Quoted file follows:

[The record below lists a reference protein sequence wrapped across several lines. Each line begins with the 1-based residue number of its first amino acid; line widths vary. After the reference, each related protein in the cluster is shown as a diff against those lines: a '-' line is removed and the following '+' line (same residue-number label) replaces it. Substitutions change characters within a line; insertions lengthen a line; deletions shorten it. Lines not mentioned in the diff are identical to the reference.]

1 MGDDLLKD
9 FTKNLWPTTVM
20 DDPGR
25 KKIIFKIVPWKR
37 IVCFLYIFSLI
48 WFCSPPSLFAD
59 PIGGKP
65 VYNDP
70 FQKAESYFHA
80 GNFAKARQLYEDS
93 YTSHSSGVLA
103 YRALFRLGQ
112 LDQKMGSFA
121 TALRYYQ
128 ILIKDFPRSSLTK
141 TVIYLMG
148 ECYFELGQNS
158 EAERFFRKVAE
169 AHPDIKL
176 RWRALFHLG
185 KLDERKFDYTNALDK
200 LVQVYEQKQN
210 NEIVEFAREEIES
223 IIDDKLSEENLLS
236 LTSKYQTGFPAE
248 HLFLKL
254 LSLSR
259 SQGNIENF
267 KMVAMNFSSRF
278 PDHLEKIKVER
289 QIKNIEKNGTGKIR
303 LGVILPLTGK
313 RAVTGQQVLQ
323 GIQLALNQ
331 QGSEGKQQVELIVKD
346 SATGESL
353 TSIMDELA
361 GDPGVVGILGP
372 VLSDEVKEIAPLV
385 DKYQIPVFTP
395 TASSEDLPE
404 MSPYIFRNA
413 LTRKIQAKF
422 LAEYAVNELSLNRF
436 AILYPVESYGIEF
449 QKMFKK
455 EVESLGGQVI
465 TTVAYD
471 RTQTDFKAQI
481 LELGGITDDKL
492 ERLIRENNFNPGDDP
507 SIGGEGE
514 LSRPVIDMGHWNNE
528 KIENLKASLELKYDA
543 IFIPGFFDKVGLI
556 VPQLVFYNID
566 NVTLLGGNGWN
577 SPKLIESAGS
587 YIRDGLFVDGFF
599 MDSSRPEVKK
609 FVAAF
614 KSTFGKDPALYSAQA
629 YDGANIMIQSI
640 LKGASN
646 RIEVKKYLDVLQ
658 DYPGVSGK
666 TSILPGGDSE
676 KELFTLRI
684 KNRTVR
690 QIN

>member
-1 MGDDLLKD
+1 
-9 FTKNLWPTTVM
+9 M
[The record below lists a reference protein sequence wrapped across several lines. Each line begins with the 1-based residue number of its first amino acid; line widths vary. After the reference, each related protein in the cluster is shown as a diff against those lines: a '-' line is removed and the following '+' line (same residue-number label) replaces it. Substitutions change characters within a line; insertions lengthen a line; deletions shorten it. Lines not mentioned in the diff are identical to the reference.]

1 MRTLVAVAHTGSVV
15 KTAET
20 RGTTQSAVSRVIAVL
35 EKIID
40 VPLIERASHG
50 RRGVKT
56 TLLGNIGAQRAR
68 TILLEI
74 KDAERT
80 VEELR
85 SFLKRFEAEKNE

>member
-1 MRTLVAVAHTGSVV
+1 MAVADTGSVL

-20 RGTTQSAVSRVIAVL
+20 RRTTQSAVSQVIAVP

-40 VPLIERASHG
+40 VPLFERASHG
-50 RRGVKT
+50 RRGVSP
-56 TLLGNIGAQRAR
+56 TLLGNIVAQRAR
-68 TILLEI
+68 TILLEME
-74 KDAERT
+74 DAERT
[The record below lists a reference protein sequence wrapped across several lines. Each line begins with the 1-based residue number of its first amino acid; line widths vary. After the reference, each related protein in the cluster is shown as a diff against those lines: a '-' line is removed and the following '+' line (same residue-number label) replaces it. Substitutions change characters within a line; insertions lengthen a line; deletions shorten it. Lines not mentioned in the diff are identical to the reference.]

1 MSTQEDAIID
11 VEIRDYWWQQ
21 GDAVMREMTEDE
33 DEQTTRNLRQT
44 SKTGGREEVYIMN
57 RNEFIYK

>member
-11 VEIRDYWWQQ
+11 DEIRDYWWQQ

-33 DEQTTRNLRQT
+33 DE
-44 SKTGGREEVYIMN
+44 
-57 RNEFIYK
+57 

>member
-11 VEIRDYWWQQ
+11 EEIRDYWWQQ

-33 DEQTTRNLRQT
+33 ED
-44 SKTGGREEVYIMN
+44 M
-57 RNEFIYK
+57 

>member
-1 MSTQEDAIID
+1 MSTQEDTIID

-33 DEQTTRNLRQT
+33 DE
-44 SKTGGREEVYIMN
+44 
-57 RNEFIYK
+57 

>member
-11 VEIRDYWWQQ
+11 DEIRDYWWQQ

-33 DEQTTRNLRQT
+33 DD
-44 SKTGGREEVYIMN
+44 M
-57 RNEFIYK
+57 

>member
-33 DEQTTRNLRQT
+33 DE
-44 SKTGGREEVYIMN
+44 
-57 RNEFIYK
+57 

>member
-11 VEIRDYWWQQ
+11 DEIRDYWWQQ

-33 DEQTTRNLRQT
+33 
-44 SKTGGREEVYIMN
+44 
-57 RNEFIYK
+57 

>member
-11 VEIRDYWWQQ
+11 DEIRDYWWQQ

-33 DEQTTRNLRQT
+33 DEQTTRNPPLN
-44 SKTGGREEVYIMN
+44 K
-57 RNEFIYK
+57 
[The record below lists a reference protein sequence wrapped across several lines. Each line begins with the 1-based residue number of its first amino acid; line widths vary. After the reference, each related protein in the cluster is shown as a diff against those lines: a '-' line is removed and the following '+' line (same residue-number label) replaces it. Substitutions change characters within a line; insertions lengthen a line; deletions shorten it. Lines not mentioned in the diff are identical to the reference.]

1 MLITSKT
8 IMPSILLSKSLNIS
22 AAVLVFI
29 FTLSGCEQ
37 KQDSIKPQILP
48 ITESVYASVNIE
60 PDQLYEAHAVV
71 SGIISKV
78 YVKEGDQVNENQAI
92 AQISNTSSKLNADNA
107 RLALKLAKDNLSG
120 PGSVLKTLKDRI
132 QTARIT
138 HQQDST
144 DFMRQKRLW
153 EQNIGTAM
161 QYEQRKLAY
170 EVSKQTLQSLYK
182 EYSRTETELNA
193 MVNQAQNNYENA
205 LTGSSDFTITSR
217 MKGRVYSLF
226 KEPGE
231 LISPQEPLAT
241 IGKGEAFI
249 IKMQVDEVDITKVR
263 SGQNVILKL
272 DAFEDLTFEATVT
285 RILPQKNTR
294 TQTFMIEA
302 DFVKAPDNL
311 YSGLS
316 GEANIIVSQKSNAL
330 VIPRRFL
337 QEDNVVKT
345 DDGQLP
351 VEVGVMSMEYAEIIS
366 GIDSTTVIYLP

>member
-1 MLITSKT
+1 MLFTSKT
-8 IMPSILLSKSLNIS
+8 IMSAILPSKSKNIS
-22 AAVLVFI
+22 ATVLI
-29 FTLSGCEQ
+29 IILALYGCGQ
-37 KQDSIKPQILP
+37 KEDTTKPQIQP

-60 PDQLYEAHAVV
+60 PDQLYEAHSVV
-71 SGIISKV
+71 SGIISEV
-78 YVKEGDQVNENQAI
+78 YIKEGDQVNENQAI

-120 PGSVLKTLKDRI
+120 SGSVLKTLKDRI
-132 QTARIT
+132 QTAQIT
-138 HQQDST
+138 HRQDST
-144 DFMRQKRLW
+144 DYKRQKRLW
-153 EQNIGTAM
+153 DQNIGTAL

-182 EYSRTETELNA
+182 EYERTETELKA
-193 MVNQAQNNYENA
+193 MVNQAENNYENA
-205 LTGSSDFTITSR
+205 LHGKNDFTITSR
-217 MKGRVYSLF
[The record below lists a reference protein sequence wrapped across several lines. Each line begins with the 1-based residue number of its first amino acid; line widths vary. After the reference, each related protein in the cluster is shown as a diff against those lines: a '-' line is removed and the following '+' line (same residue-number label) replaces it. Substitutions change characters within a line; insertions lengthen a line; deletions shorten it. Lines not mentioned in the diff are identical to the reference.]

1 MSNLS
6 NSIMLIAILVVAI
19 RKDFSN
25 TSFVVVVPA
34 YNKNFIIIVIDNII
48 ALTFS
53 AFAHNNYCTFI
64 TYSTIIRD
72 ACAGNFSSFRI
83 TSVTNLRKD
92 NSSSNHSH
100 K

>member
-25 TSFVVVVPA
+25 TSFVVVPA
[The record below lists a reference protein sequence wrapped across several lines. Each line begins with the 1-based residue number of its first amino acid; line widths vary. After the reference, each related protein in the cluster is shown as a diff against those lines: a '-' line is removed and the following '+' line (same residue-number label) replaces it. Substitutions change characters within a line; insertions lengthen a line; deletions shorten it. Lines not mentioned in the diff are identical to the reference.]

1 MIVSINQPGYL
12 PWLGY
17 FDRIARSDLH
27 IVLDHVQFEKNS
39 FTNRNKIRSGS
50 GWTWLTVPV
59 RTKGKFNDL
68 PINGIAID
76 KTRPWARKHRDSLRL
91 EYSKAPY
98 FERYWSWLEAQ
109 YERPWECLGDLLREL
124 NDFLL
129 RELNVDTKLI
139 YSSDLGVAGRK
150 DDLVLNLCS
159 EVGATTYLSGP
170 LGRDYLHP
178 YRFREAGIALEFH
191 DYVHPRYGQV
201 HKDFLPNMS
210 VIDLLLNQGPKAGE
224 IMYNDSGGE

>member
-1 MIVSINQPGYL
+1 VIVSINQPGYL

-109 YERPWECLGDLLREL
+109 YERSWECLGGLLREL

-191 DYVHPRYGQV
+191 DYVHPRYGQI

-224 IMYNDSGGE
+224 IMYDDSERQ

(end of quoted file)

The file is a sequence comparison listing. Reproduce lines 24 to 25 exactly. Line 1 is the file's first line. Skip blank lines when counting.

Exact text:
210 NEIVEFAREEIES
223 IIDDKLSEENLLS